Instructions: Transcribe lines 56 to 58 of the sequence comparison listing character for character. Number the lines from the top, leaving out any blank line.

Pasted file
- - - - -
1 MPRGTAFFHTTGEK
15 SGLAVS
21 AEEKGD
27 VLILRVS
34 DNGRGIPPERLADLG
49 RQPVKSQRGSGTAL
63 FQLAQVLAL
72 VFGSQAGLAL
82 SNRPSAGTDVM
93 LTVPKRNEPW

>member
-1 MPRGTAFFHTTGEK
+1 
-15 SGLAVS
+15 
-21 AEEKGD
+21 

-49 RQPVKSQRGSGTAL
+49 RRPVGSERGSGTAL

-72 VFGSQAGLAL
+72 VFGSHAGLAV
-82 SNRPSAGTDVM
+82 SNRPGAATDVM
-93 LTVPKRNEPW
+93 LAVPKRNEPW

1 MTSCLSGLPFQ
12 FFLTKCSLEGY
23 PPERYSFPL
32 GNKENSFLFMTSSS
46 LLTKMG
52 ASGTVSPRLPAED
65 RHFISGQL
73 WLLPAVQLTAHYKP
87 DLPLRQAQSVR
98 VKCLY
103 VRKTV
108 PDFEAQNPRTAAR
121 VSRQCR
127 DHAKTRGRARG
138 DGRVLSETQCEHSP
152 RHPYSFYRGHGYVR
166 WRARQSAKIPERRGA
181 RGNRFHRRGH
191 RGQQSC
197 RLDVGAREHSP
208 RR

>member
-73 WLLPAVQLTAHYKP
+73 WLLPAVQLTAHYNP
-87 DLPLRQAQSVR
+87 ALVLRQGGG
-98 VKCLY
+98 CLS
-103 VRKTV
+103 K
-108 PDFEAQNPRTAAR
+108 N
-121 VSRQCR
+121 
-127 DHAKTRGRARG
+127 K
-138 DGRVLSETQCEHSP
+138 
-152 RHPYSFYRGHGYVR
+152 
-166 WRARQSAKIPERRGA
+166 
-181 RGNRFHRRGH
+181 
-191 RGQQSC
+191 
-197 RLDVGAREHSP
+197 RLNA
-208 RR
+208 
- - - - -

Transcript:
-108 PDFEAQNPRTAAR
+108 N
-121 VSRQCR